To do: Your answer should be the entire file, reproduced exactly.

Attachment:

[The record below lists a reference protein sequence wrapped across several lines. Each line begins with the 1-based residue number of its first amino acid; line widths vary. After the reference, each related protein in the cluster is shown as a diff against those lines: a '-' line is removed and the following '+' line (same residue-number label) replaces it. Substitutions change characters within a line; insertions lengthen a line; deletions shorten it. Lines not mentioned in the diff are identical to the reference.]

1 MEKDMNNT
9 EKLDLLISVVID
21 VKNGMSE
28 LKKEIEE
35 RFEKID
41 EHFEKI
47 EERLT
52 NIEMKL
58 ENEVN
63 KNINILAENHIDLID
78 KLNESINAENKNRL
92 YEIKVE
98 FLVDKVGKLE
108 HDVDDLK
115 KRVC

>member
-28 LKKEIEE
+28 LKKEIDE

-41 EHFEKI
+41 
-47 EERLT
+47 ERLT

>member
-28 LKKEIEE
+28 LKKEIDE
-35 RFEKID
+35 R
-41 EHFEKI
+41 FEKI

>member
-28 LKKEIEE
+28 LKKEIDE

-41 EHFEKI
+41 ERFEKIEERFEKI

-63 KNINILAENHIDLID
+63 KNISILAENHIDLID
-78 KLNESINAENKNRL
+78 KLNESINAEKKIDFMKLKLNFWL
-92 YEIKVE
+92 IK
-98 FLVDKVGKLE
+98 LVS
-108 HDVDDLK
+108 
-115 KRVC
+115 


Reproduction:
[The record below lists a reference protein sequence wrapped across several lines. Each line begins with the 1-based residue number of its first amino acid; line widths vary. After the reference, each related protein in the cluster is shown as a diff against those lines: a '-' line is removed and the following '+' line (same residue-number label) replaces it. Substitutions change characters within a line; insertions lengthen a line; deletions shorten it. Lines not mentioned in the diff are identical to the reference.]

1 MEKDMNNT
9 EKLDLLISVVID
21 VKNGMSE
28 LKKEIEE
35 RFEKID
41 EHFEKI
47 EERLT
52 NIEMKL
58 ENEVN
63 KNINILAENHIDLID
78 KLNESINAENKNRL
92 YEIKVE
98 FLVDKVGKLE
108 HDVDDLK
115 KRVC

>member
-28 LKKEIEE
+28 LKKEIDE

-41 EHFEKI
+41 
-47 EERLT
+47 ERLT

>member
-28 LKKEIEE
+28 LKKEIDE
-35 RFEKID
+35 R
-41 EHFEKI
+41 FEKI

>member
-28 LKKEIEE
+28 LKKEIDE

-41 EHFEKI
+41 ERFEKIEERFEKI

-63 KNINILAENHIDLID
+63 KNISILAENHIDLID
-78 KLNESINAENKNRL
+78 KLNESINAEKKIDFMKLKLNFWL
-92 YEIKVE
+92 IK
-98 FLVDKVGKLE
+98 LVS
-108 HDVDDLK
+108 
-115 KRVC
+115 